I kept an eye on the meter from then on. For years. And sure enough, at times, I did see that the tape was pulled back and a stick inserted to stop the platter from spinning.
Gloria was right, and I sheepishly told her so later. I had no idea what to do. Dad never mentioned this to me and I certainly did not feel comfortable bringing this up with him. I had no way to explain or rationalize it so I just tried to NOT THINK ABOUT IT. After all, I was basking in his bounty with a primo education in Boston and Paris (for summer school, three times!), a hero’s welcome home for school breaks, and maybe an option to tell him one day that I wanted to join Olcott International. It was, in other words, not unknown to me that I had a privileged place in a prosperous family. I was even called “The Prince” by Addie (Gloria’s Mom). She meant it endearingly, and was quick to add that “Bernardo” was The King. Dad never referred to me as The Prince, but he would repeat the name “Bernardo” in a ridiculous baritone Italian accent.
I reflected on the good times in their marriage, only a few years ago. How was it that things had gotten so bad? Deep down I realized that if things could go south for Gloria, maybe the same could happen to me. Besides, their marriage was none of my business. Over the last year, Addie had become a permanent fixture in the household to support Gloria and to try fix things. Obviously, it wasn’t working so well. Dad had already been divorced 3 times – which was a lot (a 4th marriage was kind of a joke) – was he doomed to go through another one? I knew well enough that getting involved in disputes between Gloria and Dad was neither going to be effective or in my interest.
Even if I wanted to, how would I start the conversation? Like the scary part of a hiking trail on a high mountain pass with precipitous drops on both sides, if you don’t know what else to do, you stick your goat hoof exactly in the middle of the path. Proceed slowly. It’s a long way down either side into the abyss. Time changes everything, the trail will be different ahead. Maybe in the future I will be in a more secure position where I could address it effectively, as an established, secure, and valued family insider. I didn’t know it then, but that wish turned out to be a very vain hope. At the time though, I put it out of my mind as best I could, even though the zinger was indelibly stuck into my rotating consciousness.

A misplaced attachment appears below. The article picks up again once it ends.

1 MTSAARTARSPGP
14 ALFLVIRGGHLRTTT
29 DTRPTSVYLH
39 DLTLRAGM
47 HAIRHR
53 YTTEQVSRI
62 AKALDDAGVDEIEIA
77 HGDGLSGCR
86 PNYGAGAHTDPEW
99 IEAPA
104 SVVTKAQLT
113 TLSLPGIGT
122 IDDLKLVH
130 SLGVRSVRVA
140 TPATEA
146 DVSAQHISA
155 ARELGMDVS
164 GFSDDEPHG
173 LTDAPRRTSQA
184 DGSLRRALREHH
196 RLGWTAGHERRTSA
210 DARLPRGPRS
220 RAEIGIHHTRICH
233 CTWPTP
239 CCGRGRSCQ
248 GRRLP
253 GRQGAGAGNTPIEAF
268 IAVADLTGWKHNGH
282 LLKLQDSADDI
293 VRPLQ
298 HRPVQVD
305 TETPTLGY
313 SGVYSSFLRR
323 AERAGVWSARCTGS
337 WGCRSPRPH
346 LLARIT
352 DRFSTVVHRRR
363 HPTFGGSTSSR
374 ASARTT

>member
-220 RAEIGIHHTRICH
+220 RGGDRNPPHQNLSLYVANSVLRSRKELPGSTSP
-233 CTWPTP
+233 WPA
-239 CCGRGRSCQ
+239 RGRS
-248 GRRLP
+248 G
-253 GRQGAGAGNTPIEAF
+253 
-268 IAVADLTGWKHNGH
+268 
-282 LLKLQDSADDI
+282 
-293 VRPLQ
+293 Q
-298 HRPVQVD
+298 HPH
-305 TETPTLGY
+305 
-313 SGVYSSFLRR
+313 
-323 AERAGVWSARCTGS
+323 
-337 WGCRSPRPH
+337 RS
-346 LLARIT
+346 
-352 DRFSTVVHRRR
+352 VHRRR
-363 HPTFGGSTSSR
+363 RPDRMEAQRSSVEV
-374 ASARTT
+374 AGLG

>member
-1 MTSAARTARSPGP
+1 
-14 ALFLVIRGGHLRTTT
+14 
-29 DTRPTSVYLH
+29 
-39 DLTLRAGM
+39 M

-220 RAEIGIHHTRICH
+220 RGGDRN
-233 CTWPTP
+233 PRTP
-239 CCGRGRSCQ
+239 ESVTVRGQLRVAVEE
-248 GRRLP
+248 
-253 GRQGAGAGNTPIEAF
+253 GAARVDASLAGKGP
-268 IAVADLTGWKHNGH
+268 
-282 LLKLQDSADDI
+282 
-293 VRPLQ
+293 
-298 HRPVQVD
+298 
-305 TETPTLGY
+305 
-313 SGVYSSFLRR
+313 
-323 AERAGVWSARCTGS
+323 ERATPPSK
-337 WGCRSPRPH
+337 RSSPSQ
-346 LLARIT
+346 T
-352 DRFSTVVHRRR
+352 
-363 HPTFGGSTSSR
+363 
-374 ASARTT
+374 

Next Week: Part 2: Free Parking
Copyright © 2015 by James B. Olcott
If your dad had a shortcoming, perhaps it was not knowing when not think.
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How you have grown through all these peripacies still amazes me. Somehow, I feel a lot of sympathy for Gloria and the realization as to how to cope through it all. Can’t wait for Part 2.
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I agree with you, Lise, in having sympathy with Gloria. Like her immediate predecessor (Michele Rousseau, James’s mother), Gloria sounds like she was a good-hearted woman. In that sense, James, you were fortunate.
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When Gloria stepped into my life, my modern era began!